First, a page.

Developments in Food Safety Standards
Access to safe and affordable food is a critical concern for all individuals, and it’s vital that consumers have trust in the food that they purchase, as well as the food-based businesses that they support. Food safety is therefore a key priority for all organisations involved in the processes related to the production, treatment, storage and sales of food and food products. Due to increased consumerism and changing legislation, food standards are now, more than ever, placed in the spotlight. Here is a quick overview of some of the latest advancements and changes in this sector.
GFSI (Global Food Safety Initiative) recently published a position paper entitled “A Culture of Food Safety” as a blueprint for maintaining and embedding a positive culture of food safety in any business. This paper highlighted three main ways to ensure shared values, beliefs and norms; affect the mindset and behaviour of people; and defining food safety expectations across and throughout the organization:
- The essential role of the Executives within an organization (a point that also plays a significant role in the revision of ISO 9001: 2015 and other management system standards)
- Factors such as communication, education, cooperation and personal responsibility
- Skills such as adaptability or risk awareness to translate food safety practices from theory to practice
In early August 2019, BRCGS (a brand and consumer protection organisation used by over 29,000 certificated suppliers over 130 countries) launched the Global Standard for Packaging Materials issue 6. This new issue dictates 6 important changes:
- Removing the second hygiene category, which is now replaced by a risk-based approach based on only one set of requirements
- Removing the option to perform a second or split unannounced audit. Full announced audits are required, and full unannounced audits remain optional.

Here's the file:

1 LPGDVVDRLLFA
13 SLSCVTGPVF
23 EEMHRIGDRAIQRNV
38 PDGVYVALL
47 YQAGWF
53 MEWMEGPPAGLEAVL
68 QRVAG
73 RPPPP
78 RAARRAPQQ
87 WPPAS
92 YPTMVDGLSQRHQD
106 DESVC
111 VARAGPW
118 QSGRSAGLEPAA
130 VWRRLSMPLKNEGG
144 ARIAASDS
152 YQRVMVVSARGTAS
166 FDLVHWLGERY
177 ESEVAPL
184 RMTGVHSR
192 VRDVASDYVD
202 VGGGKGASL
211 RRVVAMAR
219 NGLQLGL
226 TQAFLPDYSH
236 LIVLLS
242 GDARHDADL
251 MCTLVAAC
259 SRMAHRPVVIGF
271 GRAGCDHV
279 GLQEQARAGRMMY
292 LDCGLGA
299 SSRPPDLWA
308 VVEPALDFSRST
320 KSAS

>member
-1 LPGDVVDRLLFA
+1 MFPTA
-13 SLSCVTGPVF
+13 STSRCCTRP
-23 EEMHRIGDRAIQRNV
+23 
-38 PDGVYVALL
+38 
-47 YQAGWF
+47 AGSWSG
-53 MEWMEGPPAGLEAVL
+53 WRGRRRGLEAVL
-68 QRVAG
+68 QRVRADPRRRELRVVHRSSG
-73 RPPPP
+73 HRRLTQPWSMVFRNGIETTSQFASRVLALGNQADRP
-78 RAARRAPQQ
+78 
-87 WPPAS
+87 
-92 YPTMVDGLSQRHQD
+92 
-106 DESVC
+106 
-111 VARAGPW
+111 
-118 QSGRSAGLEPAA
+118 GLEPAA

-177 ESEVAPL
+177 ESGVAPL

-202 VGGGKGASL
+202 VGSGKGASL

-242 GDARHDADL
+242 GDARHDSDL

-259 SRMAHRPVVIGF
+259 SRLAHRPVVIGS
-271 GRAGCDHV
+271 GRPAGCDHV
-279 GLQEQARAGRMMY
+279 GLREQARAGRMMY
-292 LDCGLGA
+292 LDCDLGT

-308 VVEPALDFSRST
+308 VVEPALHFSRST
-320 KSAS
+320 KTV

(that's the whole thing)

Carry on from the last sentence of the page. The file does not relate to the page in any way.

- Corrective and preventative action requirements are now integrated into a structured continuous improvement approach (a fundamental clause of the standard)
- Emphasis on product quality, in addition to product safety
- Setting up, executing and reviewing an action plan to improve a Product safety and quality culture
- Pellet, flake and powder control in the plastic industry
Version 5 of FSSC 22000 (Foundation Food Safety System Certification 22000) was published in June 2019. This revision was largely due to the publication of the standard ISO 22000:2018, which is used as the basis for the GFSI-benchmarked certification scheme. The FSSC 22000 scheme incorporates the requirements of ISO 22000:2018, as well as additional requirements for integrated processes that work together to control and minimise food safety hazards.
The first international standard for sustainable and traceable cocoa was recently published: the ISO 34101 series of standards. This standard series aims to encourage the professionalisation of cocoa farming, thereby contributing to farmer livelihoods and better working conditions. The series covers all aspects, including organisational, economic, social and environmental.
Recent food-related incidents in South Africa have brought the issue of food safety to the forefront of consumer and organisational awareness, and organisations must remain aware of developments in food safety. For organisations involved in the food sector, it’s critical that they engage with certification bodies in order to promote best practices.
DQS is committed to sharing up to date, relevant news. For more information about food safety standards or the certification process, please contact DQS. DQS South Africa is your local business solutions partner, offering solutions that work for your sector. We form part of an international network dedicated to ensuring compliance and business conformity. For any questions about our services or to contact us, please visit dqs.co.za.